I have a guilty secret. I am the consumer for whom the Matrix will be made. If I were a brain plugged directly into a net with access to all the books, games, movies and TV shows ever made, I’d probably be perfectly content.
But I’m not just a brain or a node on a computer network. I’ve got a body and all its accoutrements (best said with a French accent). Having a body means I get messages from it and the world around me ALL THE TIME. If I ignore some messages, like “you’ve been sitting way too long” or “your toes lost all feeling about an hour ago because you put them in preposterous shoes” or “this 4th cup of coffee is not delicious and is making you dizzy,” then my body talks to me louder. By loud, I mean messages of pain.
My body was and is made for motion. Computers, Hulu and smartphones have been around about a nano-second relative to how long the human body has been in existence. If my hunter-gatherer agrarian ancestors wanted to eat, drink, eliminate waste and make merry, they had to move. Until relatively recently, they had no telephone or internet by which a pizza and cheesy breadsticks could be ordered. There was no online catalogue of potential mates to choose from. Which was ok, because they had bodies which evolution had honed into perfect locomotive machines. It’s pretty much the same body I’ve inherited.
The human body is such a marvel in the myriad ways it does what it does, to allow us to do what we do. I think that if people knew more about it, we would all take much better care of ourselves. For instance, physical work by the body results in oxidants being created by the cells, specifically, reactive oxygen and nitrogen (aka “RONS”). Oxidants, in case you haven’t read all the ads for expensive anti-oxidant supplements, can harm the whole body starting at the cellular level. Oxidants running rampant in your body cause your cells, organs, skeleton, brain – YOU – to age faster. Oxidants causes wrinkles, got it?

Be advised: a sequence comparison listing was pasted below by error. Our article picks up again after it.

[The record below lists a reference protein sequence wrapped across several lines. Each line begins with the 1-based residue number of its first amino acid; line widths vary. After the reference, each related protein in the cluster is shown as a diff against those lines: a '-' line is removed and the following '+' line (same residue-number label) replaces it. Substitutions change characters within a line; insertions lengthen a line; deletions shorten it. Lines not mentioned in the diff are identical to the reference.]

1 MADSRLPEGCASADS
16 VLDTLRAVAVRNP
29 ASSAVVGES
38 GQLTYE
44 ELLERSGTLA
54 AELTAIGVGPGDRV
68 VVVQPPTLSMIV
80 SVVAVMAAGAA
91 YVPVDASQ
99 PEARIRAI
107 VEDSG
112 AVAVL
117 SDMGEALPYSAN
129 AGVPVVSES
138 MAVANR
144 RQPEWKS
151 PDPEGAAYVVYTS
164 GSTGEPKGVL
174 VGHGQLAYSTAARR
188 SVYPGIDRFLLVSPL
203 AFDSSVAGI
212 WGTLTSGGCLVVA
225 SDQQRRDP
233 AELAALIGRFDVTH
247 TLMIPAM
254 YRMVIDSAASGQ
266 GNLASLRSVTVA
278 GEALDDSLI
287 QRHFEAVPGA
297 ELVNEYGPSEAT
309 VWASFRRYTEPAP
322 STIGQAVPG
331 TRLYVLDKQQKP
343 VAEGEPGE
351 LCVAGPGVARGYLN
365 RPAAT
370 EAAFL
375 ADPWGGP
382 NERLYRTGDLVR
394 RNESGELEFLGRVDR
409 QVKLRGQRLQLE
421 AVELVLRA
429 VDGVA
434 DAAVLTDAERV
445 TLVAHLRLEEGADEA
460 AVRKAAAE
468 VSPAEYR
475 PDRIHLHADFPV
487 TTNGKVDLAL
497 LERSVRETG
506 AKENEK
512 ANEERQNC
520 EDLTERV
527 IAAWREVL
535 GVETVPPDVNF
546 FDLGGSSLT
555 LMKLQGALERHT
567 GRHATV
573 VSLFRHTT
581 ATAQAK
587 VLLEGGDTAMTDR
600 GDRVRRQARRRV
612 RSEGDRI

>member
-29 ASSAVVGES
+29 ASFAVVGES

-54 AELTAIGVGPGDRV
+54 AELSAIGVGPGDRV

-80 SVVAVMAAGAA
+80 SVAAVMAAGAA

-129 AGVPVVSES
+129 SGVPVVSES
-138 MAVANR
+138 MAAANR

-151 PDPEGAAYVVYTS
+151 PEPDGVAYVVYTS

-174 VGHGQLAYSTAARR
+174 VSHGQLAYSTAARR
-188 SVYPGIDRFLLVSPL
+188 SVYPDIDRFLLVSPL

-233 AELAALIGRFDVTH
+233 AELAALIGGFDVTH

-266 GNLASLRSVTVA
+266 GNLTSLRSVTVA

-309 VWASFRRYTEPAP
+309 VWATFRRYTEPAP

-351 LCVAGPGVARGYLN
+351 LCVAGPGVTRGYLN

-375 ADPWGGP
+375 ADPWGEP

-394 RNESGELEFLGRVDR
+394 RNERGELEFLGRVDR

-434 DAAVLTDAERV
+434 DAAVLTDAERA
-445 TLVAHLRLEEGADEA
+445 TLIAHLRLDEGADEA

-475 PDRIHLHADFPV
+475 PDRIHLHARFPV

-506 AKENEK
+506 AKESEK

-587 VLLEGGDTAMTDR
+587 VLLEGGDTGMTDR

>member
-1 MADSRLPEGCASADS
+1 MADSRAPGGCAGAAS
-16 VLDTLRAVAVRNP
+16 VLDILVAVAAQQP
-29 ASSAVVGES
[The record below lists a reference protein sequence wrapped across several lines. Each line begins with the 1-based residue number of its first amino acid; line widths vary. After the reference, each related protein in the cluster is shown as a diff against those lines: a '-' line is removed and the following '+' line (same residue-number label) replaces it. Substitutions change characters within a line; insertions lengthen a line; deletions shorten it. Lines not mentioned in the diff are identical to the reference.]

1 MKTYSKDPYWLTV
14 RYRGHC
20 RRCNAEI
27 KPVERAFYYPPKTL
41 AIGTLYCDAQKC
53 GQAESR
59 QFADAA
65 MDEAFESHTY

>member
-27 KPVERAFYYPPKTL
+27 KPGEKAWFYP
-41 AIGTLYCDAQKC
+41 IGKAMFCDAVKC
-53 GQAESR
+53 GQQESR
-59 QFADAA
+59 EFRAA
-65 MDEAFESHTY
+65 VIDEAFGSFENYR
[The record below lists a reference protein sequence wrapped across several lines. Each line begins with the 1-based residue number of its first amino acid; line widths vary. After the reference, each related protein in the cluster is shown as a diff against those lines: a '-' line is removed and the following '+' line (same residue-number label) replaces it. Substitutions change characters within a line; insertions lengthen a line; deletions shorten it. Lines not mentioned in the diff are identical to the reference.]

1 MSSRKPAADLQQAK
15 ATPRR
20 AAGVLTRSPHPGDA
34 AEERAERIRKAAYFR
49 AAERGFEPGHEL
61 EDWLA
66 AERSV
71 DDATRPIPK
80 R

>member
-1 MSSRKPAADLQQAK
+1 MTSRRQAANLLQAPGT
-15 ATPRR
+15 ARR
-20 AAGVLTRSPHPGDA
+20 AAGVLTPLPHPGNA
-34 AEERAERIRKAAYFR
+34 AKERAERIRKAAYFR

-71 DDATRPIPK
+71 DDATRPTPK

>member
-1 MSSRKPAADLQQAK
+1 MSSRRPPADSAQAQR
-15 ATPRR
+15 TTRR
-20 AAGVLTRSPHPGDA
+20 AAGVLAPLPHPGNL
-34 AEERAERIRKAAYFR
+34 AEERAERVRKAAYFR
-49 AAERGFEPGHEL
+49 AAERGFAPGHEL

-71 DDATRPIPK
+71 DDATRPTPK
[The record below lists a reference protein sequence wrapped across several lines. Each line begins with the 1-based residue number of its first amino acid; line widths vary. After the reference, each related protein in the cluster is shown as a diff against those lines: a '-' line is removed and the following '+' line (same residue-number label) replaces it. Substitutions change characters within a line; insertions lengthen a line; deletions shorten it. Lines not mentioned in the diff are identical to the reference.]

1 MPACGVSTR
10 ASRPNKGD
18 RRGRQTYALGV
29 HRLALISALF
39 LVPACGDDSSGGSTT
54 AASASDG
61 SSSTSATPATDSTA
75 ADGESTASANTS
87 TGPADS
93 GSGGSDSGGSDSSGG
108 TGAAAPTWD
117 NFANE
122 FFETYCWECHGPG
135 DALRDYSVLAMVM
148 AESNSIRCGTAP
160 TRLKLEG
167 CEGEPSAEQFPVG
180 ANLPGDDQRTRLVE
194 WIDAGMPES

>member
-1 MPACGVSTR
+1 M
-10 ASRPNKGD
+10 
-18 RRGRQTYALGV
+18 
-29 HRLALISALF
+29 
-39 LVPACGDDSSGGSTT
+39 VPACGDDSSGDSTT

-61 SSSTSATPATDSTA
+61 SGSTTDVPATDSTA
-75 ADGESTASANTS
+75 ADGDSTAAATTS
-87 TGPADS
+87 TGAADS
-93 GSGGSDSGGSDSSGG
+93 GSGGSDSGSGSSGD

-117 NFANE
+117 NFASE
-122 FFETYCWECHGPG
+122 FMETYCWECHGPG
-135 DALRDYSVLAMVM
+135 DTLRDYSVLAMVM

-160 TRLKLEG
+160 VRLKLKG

But wait! The body is sooo brilliant, it creates its own cure! How, you may ask? I’ll tell you how! By making its own ANTIOXIDANTS! (But really the story is too complicated to tell it all here, so I’m going to relate a few of the fascinating findings described in a paper by Ji, Radak and Goto that was published in the American Journal of Pharmacology and Toxicology in 2008.)
For instance: the body engages in hormesis. Hormesis is a term for how the body may use low doses of toxins to increase the body’s tolerance for larger doses of those toxins. When we engage in any sort of aerobic exercise that works muscles, we create oxidative stress in our bodies. We create oxidative stress in our bodies by merely sitting and breathing. (The major mover of breath is the dome-like muscle called the diaphragm.)
But the body, because it really loves us and wants us to survive and keep feeding it, combats the bad oxidants by creating antioxidants. Increased blood flow from exercise causes the generation of nitric oxide (NO) which, at low concentrations, is an antioxidant. However, at high concentrations, perhaps due to an irregular and high-intensity exercise session after months/years/a lifetime of no exercise, NO can react with superoxide to generate highly reactive and (bad) cytotoxic peroxynitrate (ONOO). I did not make that acronym up. High levels of NO create ONOO! Get it?
Moving on. This should NEVER be used as an argument for being a couch potato. Because aerobic exercise does not appear to harm vascular function “because of the high scavenging capacity of the antioxidant system.” (Ji, et al., referencing study published by Goto, Higashi, Kimura, Noma, Hara, et al., in Circulation in 2003, 108:530-535.) Also, regular exercise is absolutely beneficial in preventing diseases and improving both physiological and psychological functions in ways researchers are just beginning to understand.
Come back for part 2 of this article on Friday (and the answer to how YTU will make you younger!).